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Medieval and Classical Library


Thurid's Second Marriage, A.D. 982.

Online Medieval and Classical Library Release #32

Olaf Hoskuldson now stayed at home in much honour, as has been told before. There was a man named Gudmund, who was the son of Solround, and lived at Asbjornness north in Willowdale. He wooed Thurid, and got her and a great deal of wealth with her. Thurid was a wise woman, high-tempered and most stirring. Their sons were called Hall and Bardi and Stein and Steingrim. Gudrun and Olof were their daughters. Thorbjorg, Olaf's daughter, was of women the most beautiful and stout of build. She was called Thorbjorg the Stout, and was married west in Waterfirth to Asgeir, the son of Knott. He was a noble man. Their son was Kjartan, father of Thorvald, the father of Thord, the father of Snorri, the father of Thorvald, from whom is sprung the Waterfirth race. Afterwards, Vermund, the son of Thorgrim, had Thorbjorg for wife. Their daughter was Thorfinna, whom Thorstein Kuggason had for wife. Bergthora, Olaf's daughter, was married west in Deepfirth to Thorhall the Priest. Their son was Kjartan, father of Smith-Sturla, the foster son of Thord Gilson. Olaf Peacock had many costly cattle. He had one very good ox named Harri; it was dapple-grey of coat, and bigger than any other of his cattle. It had four horns, two great and fair ones, the third stood straight up, and a fourth stood out of its forehead, stretching down below its eyes. It was with this that he opened the ice in winter to get water. He scraped snow away to get at pasture like a horse. One very hard winter he went from Herdholt into the Broadfirth-Dales to a place that is now called Harristead. There he roamed through the winter with sixteen other cattle, and got grazing for them all. In the spring he returned to the home pastures, to the place now called Harri's- Lair in Herdholt land. When Harri was eighteen winters old his ice-breaking horn fell off, and that same autumn Olaf had him killed. The next night Olaf dreamed that a woman came to him, and she was great and wrathful to look at.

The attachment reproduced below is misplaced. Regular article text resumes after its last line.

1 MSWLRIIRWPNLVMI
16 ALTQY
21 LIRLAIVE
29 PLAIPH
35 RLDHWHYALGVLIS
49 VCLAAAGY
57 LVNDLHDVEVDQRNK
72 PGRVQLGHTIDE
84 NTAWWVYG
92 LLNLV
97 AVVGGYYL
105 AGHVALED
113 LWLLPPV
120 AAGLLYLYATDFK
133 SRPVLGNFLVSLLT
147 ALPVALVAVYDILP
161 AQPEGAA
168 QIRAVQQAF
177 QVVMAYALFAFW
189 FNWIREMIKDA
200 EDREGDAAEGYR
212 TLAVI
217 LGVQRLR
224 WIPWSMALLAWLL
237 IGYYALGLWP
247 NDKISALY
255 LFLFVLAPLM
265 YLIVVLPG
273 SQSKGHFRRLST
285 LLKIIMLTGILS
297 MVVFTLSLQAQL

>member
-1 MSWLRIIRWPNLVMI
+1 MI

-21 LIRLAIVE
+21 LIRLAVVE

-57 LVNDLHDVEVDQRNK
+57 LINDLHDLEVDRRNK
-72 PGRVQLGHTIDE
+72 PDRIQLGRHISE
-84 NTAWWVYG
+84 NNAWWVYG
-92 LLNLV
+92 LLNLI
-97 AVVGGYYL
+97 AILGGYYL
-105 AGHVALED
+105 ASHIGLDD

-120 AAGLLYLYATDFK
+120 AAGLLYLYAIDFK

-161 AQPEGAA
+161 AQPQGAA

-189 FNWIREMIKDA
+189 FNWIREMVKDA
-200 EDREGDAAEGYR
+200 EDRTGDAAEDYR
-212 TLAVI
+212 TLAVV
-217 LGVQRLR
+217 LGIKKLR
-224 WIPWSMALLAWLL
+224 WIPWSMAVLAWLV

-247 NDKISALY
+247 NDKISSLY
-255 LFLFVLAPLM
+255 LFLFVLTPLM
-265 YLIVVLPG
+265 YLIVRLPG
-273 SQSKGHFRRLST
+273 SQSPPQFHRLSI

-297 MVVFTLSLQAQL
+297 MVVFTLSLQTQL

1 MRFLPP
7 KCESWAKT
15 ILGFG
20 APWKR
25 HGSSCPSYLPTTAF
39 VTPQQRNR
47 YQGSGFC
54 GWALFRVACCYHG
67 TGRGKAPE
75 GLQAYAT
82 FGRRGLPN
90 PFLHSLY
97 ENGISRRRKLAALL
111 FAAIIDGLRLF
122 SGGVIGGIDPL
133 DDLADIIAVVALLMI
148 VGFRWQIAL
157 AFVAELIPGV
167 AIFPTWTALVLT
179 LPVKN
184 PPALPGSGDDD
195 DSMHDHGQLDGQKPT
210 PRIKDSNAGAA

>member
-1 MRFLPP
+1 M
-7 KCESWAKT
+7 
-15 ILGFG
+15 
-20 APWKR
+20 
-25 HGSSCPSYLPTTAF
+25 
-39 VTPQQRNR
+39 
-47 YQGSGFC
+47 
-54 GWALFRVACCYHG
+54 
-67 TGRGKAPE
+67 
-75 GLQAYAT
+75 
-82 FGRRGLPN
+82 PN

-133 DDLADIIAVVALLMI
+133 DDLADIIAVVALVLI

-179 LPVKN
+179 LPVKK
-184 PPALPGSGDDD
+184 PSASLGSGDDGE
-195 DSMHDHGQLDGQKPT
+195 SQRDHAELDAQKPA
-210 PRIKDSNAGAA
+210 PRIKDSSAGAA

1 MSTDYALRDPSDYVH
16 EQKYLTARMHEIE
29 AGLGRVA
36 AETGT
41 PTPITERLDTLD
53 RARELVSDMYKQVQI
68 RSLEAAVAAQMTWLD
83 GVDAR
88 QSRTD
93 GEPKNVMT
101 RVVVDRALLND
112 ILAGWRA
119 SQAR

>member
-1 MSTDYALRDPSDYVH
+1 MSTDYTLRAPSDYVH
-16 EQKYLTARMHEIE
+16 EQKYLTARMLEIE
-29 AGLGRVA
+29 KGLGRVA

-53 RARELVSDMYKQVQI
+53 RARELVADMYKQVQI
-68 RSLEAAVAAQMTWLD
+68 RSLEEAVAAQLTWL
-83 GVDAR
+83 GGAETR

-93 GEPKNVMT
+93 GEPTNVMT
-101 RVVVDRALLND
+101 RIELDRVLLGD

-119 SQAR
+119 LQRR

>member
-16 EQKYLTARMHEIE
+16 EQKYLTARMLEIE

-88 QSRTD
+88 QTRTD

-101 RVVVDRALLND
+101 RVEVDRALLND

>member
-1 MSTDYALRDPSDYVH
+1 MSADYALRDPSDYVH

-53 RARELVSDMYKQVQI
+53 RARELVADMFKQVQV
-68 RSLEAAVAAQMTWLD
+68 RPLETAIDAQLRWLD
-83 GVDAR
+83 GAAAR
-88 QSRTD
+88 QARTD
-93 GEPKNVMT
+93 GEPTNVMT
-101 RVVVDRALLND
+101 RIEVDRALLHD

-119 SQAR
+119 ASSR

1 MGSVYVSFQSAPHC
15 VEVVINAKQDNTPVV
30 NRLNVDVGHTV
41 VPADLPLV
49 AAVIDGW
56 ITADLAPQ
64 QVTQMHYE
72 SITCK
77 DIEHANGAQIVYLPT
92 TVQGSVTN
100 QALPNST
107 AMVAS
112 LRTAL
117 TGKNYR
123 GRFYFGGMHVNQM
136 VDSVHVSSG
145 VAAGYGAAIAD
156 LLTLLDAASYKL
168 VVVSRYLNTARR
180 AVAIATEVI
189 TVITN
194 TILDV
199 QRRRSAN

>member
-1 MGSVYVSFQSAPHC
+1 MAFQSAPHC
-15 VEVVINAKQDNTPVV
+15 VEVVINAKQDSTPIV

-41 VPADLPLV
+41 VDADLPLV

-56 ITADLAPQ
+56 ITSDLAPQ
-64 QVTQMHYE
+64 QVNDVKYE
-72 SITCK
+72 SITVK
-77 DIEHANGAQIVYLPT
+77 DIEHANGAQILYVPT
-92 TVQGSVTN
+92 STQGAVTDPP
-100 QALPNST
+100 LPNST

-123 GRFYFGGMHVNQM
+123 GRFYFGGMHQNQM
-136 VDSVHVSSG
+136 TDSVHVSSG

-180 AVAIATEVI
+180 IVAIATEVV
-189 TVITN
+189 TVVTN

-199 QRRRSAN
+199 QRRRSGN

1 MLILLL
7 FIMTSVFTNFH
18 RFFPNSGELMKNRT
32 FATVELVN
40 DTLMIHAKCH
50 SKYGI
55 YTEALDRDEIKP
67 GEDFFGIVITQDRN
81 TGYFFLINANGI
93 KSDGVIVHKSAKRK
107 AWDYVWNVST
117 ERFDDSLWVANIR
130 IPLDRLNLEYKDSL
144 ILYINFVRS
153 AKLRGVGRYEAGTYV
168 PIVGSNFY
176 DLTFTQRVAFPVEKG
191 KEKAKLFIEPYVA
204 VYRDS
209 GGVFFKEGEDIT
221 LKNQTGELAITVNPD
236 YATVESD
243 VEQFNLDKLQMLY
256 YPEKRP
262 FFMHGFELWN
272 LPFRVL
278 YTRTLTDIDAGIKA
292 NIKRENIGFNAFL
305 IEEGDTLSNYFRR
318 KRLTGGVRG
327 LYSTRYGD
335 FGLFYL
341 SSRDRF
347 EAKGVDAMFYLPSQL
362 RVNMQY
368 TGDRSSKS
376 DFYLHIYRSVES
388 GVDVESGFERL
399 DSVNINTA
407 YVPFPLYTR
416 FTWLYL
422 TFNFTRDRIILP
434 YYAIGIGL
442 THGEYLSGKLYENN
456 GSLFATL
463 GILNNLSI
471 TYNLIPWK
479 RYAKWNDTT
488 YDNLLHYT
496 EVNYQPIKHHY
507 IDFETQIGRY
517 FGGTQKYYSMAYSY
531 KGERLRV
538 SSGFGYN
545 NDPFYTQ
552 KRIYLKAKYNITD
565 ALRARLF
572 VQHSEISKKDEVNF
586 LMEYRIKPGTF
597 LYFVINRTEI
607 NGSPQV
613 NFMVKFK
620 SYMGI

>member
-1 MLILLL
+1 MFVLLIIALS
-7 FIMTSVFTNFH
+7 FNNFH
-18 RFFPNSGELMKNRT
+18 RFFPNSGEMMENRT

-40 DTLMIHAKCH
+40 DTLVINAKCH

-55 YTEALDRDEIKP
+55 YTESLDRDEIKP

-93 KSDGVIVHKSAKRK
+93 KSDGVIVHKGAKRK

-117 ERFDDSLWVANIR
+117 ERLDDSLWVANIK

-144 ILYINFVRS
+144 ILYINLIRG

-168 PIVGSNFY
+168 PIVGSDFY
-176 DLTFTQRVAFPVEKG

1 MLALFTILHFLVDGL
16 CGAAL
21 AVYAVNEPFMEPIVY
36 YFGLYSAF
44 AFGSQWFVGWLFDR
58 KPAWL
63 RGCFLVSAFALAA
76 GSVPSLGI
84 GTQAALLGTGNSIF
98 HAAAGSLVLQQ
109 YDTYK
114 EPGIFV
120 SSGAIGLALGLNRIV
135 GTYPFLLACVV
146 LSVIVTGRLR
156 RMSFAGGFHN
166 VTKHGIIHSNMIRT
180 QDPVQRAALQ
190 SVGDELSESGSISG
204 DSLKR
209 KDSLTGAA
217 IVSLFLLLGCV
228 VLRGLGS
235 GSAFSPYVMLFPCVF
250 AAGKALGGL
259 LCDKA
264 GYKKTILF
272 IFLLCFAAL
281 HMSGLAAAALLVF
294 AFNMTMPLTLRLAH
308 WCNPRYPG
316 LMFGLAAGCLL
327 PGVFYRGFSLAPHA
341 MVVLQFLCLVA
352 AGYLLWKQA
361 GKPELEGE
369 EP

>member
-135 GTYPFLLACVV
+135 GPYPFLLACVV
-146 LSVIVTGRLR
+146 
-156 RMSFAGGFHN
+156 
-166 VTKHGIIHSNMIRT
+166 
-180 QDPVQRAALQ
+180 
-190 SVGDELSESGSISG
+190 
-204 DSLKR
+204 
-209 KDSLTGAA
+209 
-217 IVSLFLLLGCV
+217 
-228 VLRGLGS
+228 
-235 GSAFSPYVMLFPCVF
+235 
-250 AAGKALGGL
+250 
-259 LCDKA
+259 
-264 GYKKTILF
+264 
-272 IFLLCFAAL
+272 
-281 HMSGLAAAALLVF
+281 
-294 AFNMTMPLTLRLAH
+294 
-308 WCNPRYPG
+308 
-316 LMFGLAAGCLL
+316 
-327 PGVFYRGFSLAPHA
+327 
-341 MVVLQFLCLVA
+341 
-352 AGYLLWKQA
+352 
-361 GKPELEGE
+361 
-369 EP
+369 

She spoke and said: "Are you asleep?" He said he was awake.

The woman said, "You are asleep, though it comes to the same thing as if you were awake. You have had my son slain, and let him come to my hand in a shapeless plight, and for this deed you shall see your son bloodstained all over through my doing, and him I shall choose thereto whom I know you would like to lose least of all."

After that she disappeared, and Olaf woke up and still thought he saw the features of the woman. Olaf took the dream very much to heart, and told it to his friends, but no one could read it to his liking. He thought those spoke best about this matter who said that what had appeared to him was only a dream or fancy.